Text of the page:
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  • By Bruce Lloyd

Ku Klux Klan: They're still around

[Madison, Wisconsin, “Athens of the Midwest,” circa 1925]

Question: What could President Donald Trump do that would unite Democrats and the ruling Republicans in the U.S. to demand that he change his position on a public issue?

Answer: He could and did blame “both sides” for that violent demonstration in Virginia in August that resulted in the death of a counter-protester and further suggest that some “very fine people” were among the white-nationalist marchers.

That’s white-nationalists whose proud heritage includes Adolf Hitler who gassed six or seven million Jews and other minorities as well as his World War II fascist allies who worked the racist tool to their temporary advantage. That’s white nationalists as in members of the Ku Klux Klan who organized after the American Civil War to undo the work of post-war reconstruction and terrify the newly free slaves into not daring to vote or claim their full citizenship. That’s the KKK, which made lynchings and terrorist bombings of churches and Sunday schools a vivid memory of the 20th Century resistance to the rule of law and decent human values.

And now their ranks in this century include ‘some very fine people.’?

You don’t need to have lived through all of this to know that racism is both a universal and pervasive evil and Trump’s failure to respond with a denunciation of the Klan and its fellow travelers was too much for many members of an American Congress that has become known for a ‘see no evil hear no evil stance’ toward this president.

The Pacific got a very good taste of fascism from World War II Japan and while racism is hardly unknown throughout the region, it is mercifully free from major organized groups holding such views. It’s hard to conceive of any leaders who would be hesitant to denounce such groups if they emerged from their sewer homes to become major influences on public thought.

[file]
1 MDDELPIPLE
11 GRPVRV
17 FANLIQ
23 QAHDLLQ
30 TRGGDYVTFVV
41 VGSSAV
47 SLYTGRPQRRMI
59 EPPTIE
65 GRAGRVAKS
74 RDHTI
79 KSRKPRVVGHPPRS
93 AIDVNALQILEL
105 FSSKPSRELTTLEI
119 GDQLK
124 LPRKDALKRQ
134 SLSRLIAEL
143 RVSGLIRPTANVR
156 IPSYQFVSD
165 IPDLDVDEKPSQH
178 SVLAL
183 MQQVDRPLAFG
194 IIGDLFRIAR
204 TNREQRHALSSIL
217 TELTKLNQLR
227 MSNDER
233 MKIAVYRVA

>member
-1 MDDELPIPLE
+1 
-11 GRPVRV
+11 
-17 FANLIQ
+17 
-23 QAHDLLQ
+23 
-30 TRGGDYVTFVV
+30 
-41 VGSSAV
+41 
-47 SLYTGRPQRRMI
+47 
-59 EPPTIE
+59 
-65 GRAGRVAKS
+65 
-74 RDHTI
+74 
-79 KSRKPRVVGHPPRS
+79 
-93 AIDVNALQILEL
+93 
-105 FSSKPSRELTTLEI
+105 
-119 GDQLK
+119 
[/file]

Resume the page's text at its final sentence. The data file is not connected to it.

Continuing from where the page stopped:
I can’t say I ever thought the KKK was a thing of past, since they’ve continued to don their white robes and burn crosses on many dark nights throughout my lifetime. It’s just that up until 2017, we’ve had no modern president who felt obliged not to denounce the organization for its actions.

President Woodrow Wilson was different. Wilson caught the revisionist wave which presented the Civil War as not so much about ending the institution of slavery as maintaining states rights for those beleaguered plantation owners and those allegedly happy ‘darkies’ singing Dixie. In 1915 Wilson screened D.W. Griffith’s classic, but appallingly racist to a modern eye film, Birth of a Nation at the White House. The Klan, which had been somewhat moribund at that point, enjoyed a sharp rebound and had a lot of influence over Democratic Party activities in the 20s.

The pro-southern propaganda continued through the 1930s with Margaret Mitchell’ best-selling novel Gone With the Wind and the subsequent and even more successful movie version.

Growing up in Wisconsin with ancestors who shed blood for the Union side during the war, I was amazed to see photographs of robed Klan members marching on the state capitol in the 1920s. I wish that I could have had the opportunity to talk to veterans of that war regarding how they viewed this ahistorical nostalgia, but they were already part of history.

It turns out that this spirit was more widespread than I would have ever imagined back then. The University of Wisconsin campus, set in Madison, once styled by its boosters, “The Athens of the Midwest,” was home to a Ku Klux Klan fraternity. The best known statue on the campus is of President Abraham Lincoln, but the names of some of those departed KKK frat members remain on rooms at the UW’s student union building.

Bruce Lloyd is a veteran journalist, who has been a longtime resident of Guam and Saipan. Send feedback to

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